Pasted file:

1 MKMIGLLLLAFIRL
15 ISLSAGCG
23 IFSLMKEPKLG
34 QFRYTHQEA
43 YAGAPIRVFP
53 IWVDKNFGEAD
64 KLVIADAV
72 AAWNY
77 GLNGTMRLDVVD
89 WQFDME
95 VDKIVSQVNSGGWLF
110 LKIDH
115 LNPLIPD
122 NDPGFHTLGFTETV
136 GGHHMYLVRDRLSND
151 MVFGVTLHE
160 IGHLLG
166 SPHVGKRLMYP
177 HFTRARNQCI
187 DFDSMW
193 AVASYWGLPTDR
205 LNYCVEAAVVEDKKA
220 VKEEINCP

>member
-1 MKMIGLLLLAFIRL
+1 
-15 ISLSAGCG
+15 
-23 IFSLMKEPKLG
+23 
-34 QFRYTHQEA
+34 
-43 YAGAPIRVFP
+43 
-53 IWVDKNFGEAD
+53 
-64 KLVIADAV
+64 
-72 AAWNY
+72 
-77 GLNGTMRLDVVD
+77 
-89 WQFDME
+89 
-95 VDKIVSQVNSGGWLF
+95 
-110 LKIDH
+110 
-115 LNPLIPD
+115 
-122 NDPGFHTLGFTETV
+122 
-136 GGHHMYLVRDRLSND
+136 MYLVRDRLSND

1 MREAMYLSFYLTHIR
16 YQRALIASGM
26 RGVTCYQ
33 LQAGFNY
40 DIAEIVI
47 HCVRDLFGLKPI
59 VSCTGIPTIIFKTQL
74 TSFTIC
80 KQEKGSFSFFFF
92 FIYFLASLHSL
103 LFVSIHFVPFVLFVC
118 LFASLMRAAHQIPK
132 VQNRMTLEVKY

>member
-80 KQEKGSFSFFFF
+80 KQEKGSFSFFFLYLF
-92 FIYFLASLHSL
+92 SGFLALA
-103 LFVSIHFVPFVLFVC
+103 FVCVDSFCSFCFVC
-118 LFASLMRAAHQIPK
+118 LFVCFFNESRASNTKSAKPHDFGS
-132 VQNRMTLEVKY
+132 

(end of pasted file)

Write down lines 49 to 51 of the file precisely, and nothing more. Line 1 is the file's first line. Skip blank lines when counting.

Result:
-115 LNPLIPD
+115 
-122 NDPGFHTLGFTETV